I finished “Less Than Zero” by Bret Easton Ellis (the author of American Psycho) today and I have many contradicting thoughts about this boo
It basically talks about the sons and daughters of the wealthy people of Los Angeles in the 1980’s: in particular it talks about the Christmas vacations of Clay, that went back home from college.
From the formal point of view, I didn’t quite appreciate the stream of consciousness, the short and somewhat confusing phrases: for example I found out and realized the name of the protagonist after i was reading the book for quite a long time, and the theme as well has been heard more than once. It really shows many of the problems of society, with drugs and drinking. The thing that left me most sad was how one of the girls didn’t even know where her mother was and the only information she had about her was to be read on magazines etc: this made me sad more than the drugs and the prostitution that is portrayed in the novel.
Another thing that really struck me was how these kids really didn’t have anything to lose, their parents didn’t care for them, they didn’t care for themselves! The parents only provided the money for the kids to spend on their vices, but no love or any kind of affection was displayed. There is only one “real” display of affection in the whole novel, between Kim (I think) and her father, a famous director: he has her sit on his lap to suggest him some “cute” actors to call for the next film. But this scene has something wrong in it too, I don’t know, it just gave a weird vibe to the whole.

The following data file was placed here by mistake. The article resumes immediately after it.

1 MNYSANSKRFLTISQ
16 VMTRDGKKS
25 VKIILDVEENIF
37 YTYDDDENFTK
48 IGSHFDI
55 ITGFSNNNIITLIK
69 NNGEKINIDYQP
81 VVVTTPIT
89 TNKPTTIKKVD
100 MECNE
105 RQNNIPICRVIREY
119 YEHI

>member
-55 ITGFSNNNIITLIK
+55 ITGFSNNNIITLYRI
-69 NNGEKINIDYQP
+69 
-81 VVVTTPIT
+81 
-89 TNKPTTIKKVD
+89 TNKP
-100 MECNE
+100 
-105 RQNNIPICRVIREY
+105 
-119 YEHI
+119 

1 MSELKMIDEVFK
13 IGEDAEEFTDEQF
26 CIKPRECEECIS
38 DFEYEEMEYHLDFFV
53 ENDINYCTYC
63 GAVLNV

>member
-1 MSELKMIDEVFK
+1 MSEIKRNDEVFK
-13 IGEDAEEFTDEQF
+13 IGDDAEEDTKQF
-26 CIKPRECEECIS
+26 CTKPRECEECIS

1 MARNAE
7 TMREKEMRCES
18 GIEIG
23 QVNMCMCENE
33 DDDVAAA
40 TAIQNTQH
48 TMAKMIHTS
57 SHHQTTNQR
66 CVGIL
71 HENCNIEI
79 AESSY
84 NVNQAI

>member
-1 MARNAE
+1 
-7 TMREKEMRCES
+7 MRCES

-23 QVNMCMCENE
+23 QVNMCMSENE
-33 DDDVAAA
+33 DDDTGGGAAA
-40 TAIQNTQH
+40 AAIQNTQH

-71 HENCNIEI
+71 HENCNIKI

Another aspect that shocked me was how Clay himself says that they all look the same and wonders if he, too, looks like everyone else, which was a very sad and even heart-breaking thing to say.
There are many shocking moments in this novel: but basically, I think, Ellis is trying to tell us how a part of society (the really wealthy part) was too worried about accumulating money that they didn’t care about their own children, children that to do something different, something that violence and money could (sometimes, not always) buy, would feel something, feel anything.
I wouldn’t recommend this book, though, because it’s about a topic that is explored in many other novels that describe this phenomenon in a better and more suggestive way.